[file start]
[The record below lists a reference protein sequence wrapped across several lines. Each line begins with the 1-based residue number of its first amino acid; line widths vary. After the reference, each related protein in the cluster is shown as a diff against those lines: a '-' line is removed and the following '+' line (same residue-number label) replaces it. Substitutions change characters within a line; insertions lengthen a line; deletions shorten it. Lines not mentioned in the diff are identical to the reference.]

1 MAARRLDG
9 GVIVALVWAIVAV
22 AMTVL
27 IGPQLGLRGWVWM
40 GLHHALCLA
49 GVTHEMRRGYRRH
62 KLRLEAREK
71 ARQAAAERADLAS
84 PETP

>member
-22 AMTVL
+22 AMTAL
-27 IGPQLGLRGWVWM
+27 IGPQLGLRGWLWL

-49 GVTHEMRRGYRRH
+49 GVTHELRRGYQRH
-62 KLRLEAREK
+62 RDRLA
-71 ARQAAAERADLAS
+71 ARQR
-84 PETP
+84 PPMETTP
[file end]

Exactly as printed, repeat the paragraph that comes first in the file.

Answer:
[The record below lists a reference protein sequence wrapped across several lines. Each line begins with the 1-based residue number of its first amino acid; line widths vary. After the reference, each related protein in the cluster is shown as a diff against those lines: a '-' line is removed and the following '+' line (same residue-number label) replaces it. Substitutions change characters within a line; insertions lengthen a line; deletions shorten it. Lines not mentioned in the diff are identical to the reference.]